Homemade pasta spirals

Homemade pasta spirals

Fusilli fatti in casa

The Amalfi Coast
Helen Cathcart

Fusilli were supposedly created in 1550 by the chef to the Grand Duke of Tuscany. Legend says that when he was kneading the pasta he dropped a piece on the floor. To amuse himself, his son picked it up and rolled it around a knitting needle. His father was so impressed by the shape he cooked it! When times were hard the eggs were left out of this recipe but including them does improve the taste, even if it makes you a little poorer! Originally these shapes were made around a knitting needle called a fuso, but any long, thin shape will do, such as a skewer. This type of pasta is often made with semola rimacinata di grano duro, which is fine durum wheat semolina.


Quantity Ingredient
300g fine semolina flour
3 egg yolks
50ml water
1 teaspoon salt


  1. Pour the semolina flour into a bowl. Make a well in the centre and pour in the egg yolks and water. Use a knife to swirl the eggs and water together, incorporating the flour as you go. Gradually work this in, adding a li…ttle more water if necessary until you get a firm ball of dough. Wrap the dough in clingfilm and allow it to rest in the fridge for 30 minutes.
  2. Aftˆer this time pinch off a walnut-size piece of dough, keeping the rest covered. Over a wooden chopping board, use your palms to roll it into a length that is 5 mm wide.
  3. Dust a knitting needle with flour and wind this length around it in a long spiral, then roll onto the wooden board to flatten it slightly. Gently slide it off and set aside. Repeat until you have finished the dough. The lengths can be left. long, like spaghetti, or cut shorter as you wish.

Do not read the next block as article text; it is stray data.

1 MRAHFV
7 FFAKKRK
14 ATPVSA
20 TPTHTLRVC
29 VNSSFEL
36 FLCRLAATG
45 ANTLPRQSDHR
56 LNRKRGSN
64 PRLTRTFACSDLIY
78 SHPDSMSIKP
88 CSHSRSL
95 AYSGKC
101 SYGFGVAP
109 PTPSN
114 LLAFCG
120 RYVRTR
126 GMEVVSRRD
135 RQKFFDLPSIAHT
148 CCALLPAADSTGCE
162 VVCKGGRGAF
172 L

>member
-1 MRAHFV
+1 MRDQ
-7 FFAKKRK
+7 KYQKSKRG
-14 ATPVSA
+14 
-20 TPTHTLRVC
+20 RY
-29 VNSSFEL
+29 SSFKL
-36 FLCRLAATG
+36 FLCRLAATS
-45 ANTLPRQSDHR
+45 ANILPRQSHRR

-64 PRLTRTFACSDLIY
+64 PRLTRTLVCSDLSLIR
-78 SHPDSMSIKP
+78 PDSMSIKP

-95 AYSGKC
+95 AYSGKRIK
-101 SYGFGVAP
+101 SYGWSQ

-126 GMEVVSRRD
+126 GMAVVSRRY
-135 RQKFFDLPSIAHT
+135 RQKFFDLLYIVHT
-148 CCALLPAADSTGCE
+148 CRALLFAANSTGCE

4. Alternatively, use a pasta machine to produce 20 cm lengths of tagliatelle on the setting before last on the rollers. Toss them in flour. Pierce the end of a length of tagliatelle with the tip of a wooden skewer to hold it in place and gently wind it around the length of the skewer. Do not roll it flat as above, as tagliatelle are already flat, but gently ease it off the skewer and set aside on a surface dusted with flour. Cut into 3 short lengths or leave as they are.
  5. Bring a large pan of well-salted water to the boil. Drop in the fusilli. They will need 4–7 minutes cooking time, depending on their thickness, until they are al dente. Toss into your favourite sauce and enjoy the fruits of your labour.
The AmalfiCoast
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